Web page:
Ethics Midterm

Relational Ethics

Commitment to act on behalf of persons with whom one has a significant relationship is central to ethical decision making, attention to power imbalances and supporting efforts to promote equality for marginalized groups.

Ethical Absolutism

adopts the universal perspective of the deontic position, rejects the influence of culture on the identification and resolution of ethical problems

Ethical Relativism

Denies the existence of universal or common moral values characterizing the whole of human relationships, proposes that how ethical problems are identified and resolved is unique to each culture.

Ethical contextualism

assumes that moral principles should be universally valued across diverse context and cultures, but the expression of an ethical problem and the actions to resolve it can be unique to the cultural context.


right actions derive from community values, goals, traditions, and cooperative virtues - support ethical decisions that support health and welfare of community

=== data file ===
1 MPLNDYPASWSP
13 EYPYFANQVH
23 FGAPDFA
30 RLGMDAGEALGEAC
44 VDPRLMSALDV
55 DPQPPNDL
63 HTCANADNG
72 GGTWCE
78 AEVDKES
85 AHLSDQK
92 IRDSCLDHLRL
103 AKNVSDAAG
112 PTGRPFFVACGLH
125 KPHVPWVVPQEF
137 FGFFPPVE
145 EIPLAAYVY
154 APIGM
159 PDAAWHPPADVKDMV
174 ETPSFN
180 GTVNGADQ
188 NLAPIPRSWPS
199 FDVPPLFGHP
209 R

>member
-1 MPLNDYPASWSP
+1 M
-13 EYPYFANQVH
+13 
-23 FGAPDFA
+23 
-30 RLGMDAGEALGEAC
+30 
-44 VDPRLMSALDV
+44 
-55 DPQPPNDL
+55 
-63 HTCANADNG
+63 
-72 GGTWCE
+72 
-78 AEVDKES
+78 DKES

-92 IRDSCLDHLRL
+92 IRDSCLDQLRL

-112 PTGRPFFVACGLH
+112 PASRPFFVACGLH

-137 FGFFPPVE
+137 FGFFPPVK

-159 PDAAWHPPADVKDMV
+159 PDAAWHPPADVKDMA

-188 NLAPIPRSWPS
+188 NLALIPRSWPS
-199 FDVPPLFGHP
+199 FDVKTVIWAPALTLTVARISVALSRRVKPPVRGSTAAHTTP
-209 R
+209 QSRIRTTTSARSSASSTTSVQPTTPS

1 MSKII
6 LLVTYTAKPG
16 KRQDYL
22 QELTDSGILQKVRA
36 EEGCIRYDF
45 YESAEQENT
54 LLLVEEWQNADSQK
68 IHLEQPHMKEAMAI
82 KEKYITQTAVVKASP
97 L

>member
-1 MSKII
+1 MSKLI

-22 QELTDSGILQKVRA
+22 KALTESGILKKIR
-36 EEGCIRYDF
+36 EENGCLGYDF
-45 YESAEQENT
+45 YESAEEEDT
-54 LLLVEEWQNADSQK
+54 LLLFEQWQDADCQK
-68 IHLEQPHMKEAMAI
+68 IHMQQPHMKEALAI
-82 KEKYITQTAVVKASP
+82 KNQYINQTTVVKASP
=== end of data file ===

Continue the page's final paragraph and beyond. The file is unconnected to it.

Prioritizes the consequences of an act over the application of universal principles, ethical decision making governed by a risk-benefit calculus.

Deontology/Kantian Ethics

Ethical decision making is the rational act of applying universal principles to all situations irrespective of specific relationships, contexts, or questions.

Virtue Ethics

Provides psychologists with a more personal approach to ethical issues

Ethical Committment

A strong desire to do what is right because it is right

3 document forms of the Ethics Code

1. aspirational code2. educational code3. enforceable code

Revisions of the Ethics code were driven by...

1. establishing integrity2. education and professional socialization3. public trust4. enforcement value